CkWtHTFVAAADVmo                                        Photo Courtesy of @ThisDrunkPhoto

What is extremely infuriating to myself, and the many others expressing outrage over this case, is the fact that if you are a star athlete at a prestigious U.S. university then everyone is quick to hop to your defence and work extremely hard to cover up the case, and get you off the hook. Do we not see that something is wrong here? Brock Turner’s extremely lenient punishment was based on the fact that he has “potential” as an athletic swimmer, rather than the crime he was found guilty of committing.

We saw the exact same thing happen with another high-profile university athlete rape case featuring Jameis Winston. Winston was a star football player and Heisman Trophy winner at Florida State University, when he was accused of violently raping a female in the name of Erica Kinsman. Despite DNA evidence, and Erica filing separate reports with police and the university, the investigation was suspended for no reason. Erica’s case, unfortunately, is the sad reality of what actually goes on when victims try and report sexual assault to their educational institutions. There is a documentary titled The Hunting Ground, which reveals the lengths universities go to, to cover up and lie about rape cases in order to uphold the image of their school, and not deter prospective students.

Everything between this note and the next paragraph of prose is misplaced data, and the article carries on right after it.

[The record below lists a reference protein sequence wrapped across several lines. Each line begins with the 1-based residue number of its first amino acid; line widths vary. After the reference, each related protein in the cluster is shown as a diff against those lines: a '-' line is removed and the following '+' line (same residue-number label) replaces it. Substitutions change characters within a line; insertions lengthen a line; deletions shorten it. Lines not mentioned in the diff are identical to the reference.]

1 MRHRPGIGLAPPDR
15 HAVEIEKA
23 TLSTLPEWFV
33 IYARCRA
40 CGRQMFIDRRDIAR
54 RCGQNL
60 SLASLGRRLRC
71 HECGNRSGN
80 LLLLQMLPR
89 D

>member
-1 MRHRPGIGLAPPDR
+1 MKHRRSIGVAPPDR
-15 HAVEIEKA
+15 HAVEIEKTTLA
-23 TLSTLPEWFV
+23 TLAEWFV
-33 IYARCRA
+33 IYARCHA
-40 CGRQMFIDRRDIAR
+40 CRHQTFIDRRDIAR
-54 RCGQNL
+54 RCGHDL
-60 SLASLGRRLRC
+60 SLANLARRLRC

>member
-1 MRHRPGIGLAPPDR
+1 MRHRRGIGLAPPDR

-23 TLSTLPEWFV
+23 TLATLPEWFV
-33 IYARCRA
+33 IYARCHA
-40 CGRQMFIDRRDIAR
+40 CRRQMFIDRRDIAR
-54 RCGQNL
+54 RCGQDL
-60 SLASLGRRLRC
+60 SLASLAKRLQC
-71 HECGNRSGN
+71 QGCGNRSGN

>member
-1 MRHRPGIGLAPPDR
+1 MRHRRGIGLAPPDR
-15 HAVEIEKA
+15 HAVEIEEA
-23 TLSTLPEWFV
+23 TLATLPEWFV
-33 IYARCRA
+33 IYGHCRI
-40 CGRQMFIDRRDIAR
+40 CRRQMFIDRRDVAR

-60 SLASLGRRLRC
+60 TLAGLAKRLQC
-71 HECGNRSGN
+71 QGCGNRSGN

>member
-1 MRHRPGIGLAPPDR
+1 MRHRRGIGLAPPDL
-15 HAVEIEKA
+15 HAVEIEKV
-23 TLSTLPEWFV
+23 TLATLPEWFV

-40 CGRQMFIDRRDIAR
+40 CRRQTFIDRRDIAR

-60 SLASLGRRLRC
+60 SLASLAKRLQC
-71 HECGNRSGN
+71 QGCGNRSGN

These two cases, along with hundreds of thousands of others tell an extremely important story. These are not one-off events that happen once in a blue moon. There is an obvious pattern of campus rape, and the severity of this problem cannot continue to be overlooked. We cannot continue to let rape become a cultural norm – this is morally intolerable. Although sexualized violence against women is one of the world’s most common human rights offences, this isn’t an issue about just women. This is a basic human rights issue for males, females and transgenders alike. For all of the people who quickly hopped to the defence of Brock Turner, I personally guarantee your sentiments and statements would tell a much different story if this had happened to your own sister, daughter, or wife. The scary thing is, Brock Turner actually has a sister, Caroline Turner, and she also released a statement in his defence, which speaks volumes to the parenting job Dan Turner and his wife have done. It couldn’t be more crystal clear that the verdict of this case is utterly unacceptable for numerous reasons. The verdict explicitly violates the integrity the U.S. Judicial System is required to uphold, demonstrating privilege and extreme bias in favour of someone who has been proven 100% guilty.

image

The grim results of this trial as well as the Jian Ghomeshi trial add more fuel to the rape culture fire. These verdicts aid in discouraging those who want to speak out, for fear of experiencing similar repercussions. This is extremely problematic because this can lead to many victims being more reluctant to report rape. This is not okay, and silencing survivors doesn’t make this issue go away.